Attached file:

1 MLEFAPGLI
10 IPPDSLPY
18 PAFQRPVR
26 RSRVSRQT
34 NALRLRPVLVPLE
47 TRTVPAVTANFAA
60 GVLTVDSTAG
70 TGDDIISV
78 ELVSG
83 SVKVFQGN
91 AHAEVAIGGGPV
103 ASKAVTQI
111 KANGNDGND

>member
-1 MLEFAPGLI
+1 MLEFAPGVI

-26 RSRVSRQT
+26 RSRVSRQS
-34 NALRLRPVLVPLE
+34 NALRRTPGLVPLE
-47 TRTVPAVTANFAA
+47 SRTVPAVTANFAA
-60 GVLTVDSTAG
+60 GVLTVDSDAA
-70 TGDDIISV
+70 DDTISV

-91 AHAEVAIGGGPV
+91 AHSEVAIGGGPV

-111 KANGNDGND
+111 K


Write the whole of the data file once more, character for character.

1 MLEFAPGLI
10 IPPDSLPY
18 PAFQRPVR
26 RSRVSRQT
34 NALRLRPVLVPLE
47 TRTVPAVTANFAA
60 GVLTVDSTAG
70 TGDDIISV
78 ELVSG
83 SVKVFQGN
91 AHAEVAIGGGPV
103 ASKAVTQI
111 KANGNDGND

>member
-1 MLEFAPGLI
+1 MLEFAPGVI

-26 RSRVSRQT
+26 RSRVSRQS
-34 NALRLRPVLVPLE
+34 NALRRTPGLVPLE
-47 TRTVPAVTANFAA
+47 SRTVPAVTANFAA
-60 GVLTVDSTAG
+60 GVLTVDSDAA
-70 TGDDIISV
+70 DDTISV

-91 AHAEVAIGGGPV
+91 AHSEVAIGGGPV

-111 KANGNDGND
+111 K